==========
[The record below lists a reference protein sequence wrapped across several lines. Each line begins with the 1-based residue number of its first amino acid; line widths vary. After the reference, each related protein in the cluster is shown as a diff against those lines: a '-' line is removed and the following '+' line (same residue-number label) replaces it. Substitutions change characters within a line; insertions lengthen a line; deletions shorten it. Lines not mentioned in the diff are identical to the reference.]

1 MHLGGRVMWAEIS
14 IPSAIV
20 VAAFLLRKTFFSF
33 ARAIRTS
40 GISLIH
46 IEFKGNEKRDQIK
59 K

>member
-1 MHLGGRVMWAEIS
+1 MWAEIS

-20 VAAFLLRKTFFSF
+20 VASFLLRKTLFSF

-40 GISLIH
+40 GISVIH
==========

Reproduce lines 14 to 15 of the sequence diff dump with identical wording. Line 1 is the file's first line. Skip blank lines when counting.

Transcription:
-40 GISLIH
+40 GISVIH